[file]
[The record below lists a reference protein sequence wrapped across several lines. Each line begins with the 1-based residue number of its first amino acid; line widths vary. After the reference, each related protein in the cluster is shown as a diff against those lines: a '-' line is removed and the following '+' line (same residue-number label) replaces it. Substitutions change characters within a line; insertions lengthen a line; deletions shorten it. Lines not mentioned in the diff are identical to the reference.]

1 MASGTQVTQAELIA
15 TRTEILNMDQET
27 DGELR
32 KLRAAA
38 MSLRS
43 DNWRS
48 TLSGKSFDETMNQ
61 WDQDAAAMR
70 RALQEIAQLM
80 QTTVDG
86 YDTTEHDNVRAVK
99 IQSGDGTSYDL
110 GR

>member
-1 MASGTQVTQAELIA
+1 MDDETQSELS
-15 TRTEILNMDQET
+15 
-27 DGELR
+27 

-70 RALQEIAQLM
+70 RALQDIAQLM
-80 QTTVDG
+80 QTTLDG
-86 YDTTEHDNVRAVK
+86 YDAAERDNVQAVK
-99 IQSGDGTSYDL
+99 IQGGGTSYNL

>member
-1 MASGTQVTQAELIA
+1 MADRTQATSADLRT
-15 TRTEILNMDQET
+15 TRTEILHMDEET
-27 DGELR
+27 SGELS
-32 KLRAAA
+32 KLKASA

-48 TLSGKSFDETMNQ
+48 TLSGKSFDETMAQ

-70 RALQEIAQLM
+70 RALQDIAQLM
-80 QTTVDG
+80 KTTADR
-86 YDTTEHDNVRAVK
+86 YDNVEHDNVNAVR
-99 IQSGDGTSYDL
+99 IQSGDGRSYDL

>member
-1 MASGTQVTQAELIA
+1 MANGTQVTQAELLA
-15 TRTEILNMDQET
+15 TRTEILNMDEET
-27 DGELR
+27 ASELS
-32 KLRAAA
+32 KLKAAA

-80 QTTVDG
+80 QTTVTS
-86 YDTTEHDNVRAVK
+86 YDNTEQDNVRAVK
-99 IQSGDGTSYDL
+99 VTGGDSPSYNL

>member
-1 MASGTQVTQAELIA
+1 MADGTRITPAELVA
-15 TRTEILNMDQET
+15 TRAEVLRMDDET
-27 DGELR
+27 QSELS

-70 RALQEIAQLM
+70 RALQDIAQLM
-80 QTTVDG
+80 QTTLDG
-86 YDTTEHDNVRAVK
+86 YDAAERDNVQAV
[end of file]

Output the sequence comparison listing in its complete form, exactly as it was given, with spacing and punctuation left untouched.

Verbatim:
[The record below lists a reference protein sequence wrapped across several lines. Each line begins with the 1-based residue number of its first amino acid; line widths vary. After the reference, each related protein in the cluster is shown as a diff against those lines: a '-' line is removed and the following '+' line (same residue-number label) replaces it. Substitutions change characters within a line; insertions lengthen a line; deletions shorten it. Lines not mentioned in the diff are identical to the reference.]

1 MASGTQVTQAELIA
15 TRTEILNMDQET
27 DGELR
32 KLRAAA
38 MSLRS
43 DNWRS
48 TLSGKSFDETMNQ
61 WDQDAAAMR
70 RALQEIAQLM
80 QTTVDG
86 YDTTEHDNVRAVK
99 IQSGDGTSYDL
110 GR

>member
-1 MASGTQVTQAELIA
+1 MDDETQSELS
-15 TRTEILNMDQET
+15 
-27 DGELR
+27 

-70 RALQEIAQLM
+70 RALQDIAQLM
-80 QTTVDG
+80 QTTLDG
-86 YDTTEHDNVRAVK
+86 YDAAERDNVQAVK
-99 IQSGDGTSYDL
+99 IQGGGTSYNL

>member
-1 MASGTQVTQAELIA
+1 MADRTQATSADLRT
-15 TRTEILNMDQET
+15 TRTEILHMDEET
-27 DGELR
+27 SGELS
-32 KLRAAA
+32 KLKASA

-48 TLSGKSFDETMNQ
+48 TLSGKSFDETMAQ

-70 RALQEIAQLM
+70 RALQDIAQLM
-80 QTTVDG
+80 KTTADR
-86 YDTTEHDNVRAVK
+86 YDNVEHDNVNAVR
-99 IQSGDGTSYDL
+99 IQSGDGRSYDL

>member
-1 MASGTQVTQAELIA
+1 MANGTQVTQAELLA
-15 TRTEILNMDQET
+15 TRTEILNMDEET
-27 DGELR
+27 ASELS
-32 KLRAAA
+32 KLKAAA

-80 QTTVDG
+80 QTTVTS
-86 YDTTEHDNVRAVK
+86 YDNTEQDNVRAVK
-99 IQSGDGTSYDL
+99 VTGGDSPSYNL

>member
-1 MASGTQVTQAELIA
+1 MADGTRITPAELVA
-15 TRTEILNMDQET
+15 TRAEVLRMDDET
-27 DGELR
+27 QSELS

-70 RALQEIAQLM
+70 RALQDIAQLM
-80 QTTVDG
+80 QTTLDG
-86 YDTTEHDNVRAVK
+86 YDAAERDNVQAV